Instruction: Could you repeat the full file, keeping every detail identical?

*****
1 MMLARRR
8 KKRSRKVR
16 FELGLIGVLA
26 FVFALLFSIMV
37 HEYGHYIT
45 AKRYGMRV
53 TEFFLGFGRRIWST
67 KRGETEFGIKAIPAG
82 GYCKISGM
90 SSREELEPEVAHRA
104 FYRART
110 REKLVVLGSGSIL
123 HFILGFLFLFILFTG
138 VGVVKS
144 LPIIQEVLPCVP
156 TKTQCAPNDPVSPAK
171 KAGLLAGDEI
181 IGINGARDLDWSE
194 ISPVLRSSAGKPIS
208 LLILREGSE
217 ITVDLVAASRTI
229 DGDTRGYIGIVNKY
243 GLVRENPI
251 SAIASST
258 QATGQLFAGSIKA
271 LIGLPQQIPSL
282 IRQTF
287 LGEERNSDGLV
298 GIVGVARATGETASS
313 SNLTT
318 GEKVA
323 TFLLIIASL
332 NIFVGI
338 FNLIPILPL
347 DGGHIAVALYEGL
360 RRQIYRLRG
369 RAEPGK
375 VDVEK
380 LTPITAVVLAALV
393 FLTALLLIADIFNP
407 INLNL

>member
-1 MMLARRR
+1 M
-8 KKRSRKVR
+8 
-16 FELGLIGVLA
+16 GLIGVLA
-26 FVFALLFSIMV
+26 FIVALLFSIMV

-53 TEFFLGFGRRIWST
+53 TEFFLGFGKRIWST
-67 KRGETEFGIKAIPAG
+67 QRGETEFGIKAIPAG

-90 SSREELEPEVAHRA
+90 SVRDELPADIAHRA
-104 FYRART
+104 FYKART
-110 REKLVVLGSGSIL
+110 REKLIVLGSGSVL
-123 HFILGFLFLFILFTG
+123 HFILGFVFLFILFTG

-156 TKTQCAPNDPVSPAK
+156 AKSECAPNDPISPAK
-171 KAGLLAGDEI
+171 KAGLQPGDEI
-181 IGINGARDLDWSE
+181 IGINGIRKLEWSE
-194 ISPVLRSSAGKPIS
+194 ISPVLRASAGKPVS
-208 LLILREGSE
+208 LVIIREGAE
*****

1 MMLARRR
8 KKRSRKVR
16 FELGLIGVLA
26 FVFALLFSIMV
37 HEYGHYIT
45 AKRYGMRV
53 TEFFLGFGRRIWST
67 KRGETEFGIKAIPAG
82 GYCKISGM
90 SSREELEPEVAHRA
104 FYRART
110 REKLVVLGSGSIL
123 HFILGFLFLFILFTG
138 VGVVKS
144 LPIIQEVLPCVP
156 TKTQCAPNDPVSPAK
171 KAGLLAGDEI
181 IGINGARDLDWSE
194 ISPVLRSSAGKPIS
208 LLILREGSE
217 ITVDLVAASRTI
229 DGDTRGYIGIVNKY
243 GLVRENPI
251 SAIASST
258 QATGQLFAGSIKA
271 LIGLPQQIPSL
282 IRQTF
287 LGEERNSDGLV
298 GIVGVARATGETASS
313 SNLTT
318 GEKVA
323 TFLLIIASL
332 NIFVGI
338 FNLIPILPL
347 DGGHIAVALYEGL
360 RRQIYRLRG
369 RAEPGK
375 VDVEK
380 LTPITAVVLAALV
393 FLTALLLIADIFNP
407 INLNL

>member
-1 MMLARRR
+1 M
-8 KKRSRKVR
+8 
-16 FELGLIGVLA
+16 GLIGVLA
-26 FVFALLFSIMV
+26 FIVALLFSIMV

-53 TEFFLGFGRRIWST
+53 TEFFLGFGKRIWST
-67 KRGETEFGIKAIPAG
+67 QRGETEFGIKAIPAG

-90 SSREELEPEVAHRA
+90 SVRDELPADIAHRA
-104 FYRART
+104 FYKART
-110 REKLVVLGSGSIL
+110 REKLIVLGSGSVL
-123 HFILGFLFLFILFTG
+123 HFILGFVFLFILFTG

-156 TKTQCAPNDPVSPAK
+156 AKSECAPNDPISPAK
-171 KAGLLAGDEI
+171 KAGLQPGDEI
-181 IGINGARDLDWSE
+181 IGINGIRKLEWSE
-194 ISPVLRSSAGKPIS
+194 ISPVLRASAGKPVS
-208 LLILREGSE
+208 LVIIREGAE